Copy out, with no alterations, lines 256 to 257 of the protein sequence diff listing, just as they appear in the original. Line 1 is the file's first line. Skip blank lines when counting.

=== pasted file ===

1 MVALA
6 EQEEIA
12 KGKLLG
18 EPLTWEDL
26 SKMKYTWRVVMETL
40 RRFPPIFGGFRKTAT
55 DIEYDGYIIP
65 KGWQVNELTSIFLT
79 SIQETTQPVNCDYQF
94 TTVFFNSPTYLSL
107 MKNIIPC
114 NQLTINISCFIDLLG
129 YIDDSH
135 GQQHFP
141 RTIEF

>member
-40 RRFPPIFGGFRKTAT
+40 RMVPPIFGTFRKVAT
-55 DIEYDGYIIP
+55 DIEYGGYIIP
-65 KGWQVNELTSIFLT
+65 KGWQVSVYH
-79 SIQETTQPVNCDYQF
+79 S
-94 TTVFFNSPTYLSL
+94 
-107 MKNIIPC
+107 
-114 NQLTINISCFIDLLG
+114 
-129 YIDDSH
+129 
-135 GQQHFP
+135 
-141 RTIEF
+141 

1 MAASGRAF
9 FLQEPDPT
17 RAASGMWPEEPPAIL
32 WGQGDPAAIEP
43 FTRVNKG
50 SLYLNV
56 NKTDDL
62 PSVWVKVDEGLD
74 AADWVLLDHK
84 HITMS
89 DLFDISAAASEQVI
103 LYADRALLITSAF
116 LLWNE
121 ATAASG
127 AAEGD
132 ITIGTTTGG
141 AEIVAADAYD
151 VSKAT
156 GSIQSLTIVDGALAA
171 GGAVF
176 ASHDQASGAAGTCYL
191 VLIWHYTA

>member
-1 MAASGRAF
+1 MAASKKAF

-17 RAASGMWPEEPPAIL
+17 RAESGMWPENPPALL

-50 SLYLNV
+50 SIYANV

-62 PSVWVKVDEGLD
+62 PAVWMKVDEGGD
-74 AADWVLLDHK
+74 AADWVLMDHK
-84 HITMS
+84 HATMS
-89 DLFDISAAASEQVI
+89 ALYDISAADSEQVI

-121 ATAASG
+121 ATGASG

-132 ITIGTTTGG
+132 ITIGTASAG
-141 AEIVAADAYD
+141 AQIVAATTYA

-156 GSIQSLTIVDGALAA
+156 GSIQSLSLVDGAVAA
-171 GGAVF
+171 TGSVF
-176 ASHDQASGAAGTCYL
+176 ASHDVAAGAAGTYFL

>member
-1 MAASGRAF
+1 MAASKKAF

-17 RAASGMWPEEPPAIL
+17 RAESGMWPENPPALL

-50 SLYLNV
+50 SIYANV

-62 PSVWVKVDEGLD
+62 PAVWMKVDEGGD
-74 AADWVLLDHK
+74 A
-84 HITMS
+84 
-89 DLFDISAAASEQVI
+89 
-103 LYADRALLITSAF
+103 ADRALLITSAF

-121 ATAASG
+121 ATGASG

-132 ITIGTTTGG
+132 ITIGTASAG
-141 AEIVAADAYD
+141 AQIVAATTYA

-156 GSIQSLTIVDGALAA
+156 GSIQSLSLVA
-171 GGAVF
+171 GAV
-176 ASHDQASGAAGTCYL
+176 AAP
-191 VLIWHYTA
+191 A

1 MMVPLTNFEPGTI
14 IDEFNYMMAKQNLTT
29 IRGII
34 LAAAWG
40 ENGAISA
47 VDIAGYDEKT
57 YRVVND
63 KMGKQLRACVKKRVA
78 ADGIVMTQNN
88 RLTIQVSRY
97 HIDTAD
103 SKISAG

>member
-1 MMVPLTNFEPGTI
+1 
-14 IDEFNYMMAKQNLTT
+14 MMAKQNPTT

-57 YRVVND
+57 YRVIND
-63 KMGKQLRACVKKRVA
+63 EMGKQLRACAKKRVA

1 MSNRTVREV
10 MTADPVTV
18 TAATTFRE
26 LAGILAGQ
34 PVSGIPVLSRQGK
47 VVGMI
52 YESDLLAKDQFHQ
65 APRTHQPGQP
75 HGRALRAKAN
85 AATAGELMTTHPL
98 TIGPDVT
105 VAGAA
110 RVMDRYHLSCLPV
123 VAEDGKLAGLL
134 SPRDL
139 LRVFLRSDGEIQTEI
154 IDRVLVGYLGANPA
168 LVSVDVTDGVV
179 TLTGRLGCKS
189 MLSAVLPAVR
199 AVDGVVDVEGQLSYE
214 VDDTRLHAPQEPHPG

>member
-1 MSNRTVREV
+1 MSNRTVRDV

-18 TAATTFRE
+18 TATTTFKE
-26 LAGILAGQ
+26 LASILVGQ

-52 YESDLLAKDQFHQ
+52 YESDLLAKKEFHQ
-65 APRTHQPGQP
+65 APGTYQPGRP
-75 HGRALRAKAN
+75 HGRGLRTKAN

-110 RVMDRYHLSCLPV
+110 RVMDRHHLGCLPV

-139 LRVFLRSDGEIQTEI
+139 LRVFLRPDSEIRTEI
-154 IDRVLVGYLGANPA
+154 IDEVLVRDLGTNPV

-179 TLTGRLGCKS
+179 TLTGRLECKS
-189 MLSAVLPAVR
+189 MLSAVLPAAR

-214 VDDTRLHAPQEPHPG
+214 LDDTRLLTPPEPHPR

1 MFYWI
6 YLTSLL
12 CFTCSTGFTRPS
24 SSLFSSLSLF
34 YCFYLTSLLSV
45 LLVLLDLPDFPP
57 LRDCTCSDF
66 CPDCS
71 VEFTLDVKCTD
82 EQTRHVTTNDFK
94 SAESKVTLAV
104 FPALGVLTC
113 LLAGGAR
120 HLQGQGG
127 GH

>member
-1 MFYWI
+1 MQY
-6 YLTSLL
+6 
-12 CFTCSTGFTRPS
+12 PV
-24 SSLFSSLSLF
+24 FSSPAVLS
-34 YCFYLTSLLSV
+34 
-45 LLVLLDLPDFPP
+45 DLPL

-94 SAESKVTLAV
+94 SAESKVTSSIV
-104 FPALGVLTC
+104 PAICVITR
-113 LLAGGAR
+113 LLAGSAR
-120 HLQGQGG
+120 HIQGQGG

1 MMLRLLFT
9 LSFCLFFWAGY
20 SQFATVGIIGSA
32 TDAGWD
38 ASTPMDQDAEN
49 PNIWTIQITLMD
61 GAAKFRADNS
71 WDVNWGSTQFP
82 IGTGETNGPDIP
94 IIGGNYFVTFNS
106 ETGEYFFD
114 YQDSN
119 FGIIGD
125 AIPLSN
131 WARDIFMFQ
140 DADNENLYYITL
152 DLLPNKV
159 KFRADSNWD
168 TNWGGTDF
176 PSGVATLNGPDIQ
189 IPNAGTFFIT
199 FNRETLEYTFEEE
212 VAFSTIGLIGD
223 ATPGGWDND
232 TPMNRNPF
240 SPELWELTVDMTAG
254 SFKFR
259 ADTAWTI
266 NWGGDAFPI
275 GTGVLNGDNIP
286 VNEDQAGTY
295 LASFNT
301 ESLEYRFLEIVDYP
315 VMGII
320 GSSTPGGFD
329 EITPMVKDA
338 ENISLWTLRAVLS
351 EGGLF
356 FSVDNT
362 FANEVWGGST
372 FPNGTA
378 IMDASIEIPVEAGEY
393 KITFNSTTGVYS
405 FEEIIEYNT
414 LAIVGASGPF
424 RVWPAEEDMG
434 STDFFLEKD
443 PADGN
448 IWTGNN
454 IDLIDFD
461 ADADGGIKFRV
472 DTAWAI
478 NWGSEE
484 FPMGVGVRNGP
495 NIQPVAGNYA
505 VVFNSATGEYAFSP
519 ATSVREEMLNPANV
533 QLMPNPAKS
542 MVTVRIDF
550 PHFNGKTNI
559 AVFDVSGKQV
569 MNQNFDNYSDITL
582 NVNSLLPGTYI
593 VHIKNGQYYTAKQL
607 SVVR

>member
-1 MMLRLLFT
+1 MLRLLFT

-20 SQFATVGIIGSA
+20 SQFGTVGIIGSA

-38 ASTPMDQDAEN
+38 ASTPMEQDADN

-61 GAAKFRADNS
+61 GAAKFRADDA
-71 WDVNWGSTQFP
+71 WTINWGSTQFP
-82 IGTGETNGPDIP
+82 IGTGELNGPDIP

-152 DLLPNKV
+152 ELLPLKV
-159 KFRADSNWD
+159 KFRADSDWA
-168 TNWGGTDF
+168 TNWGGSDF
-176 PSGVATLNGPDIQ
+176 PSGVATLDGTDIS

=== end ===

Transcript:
329 EITPMVKDA
338 ENISLWTLRAVLS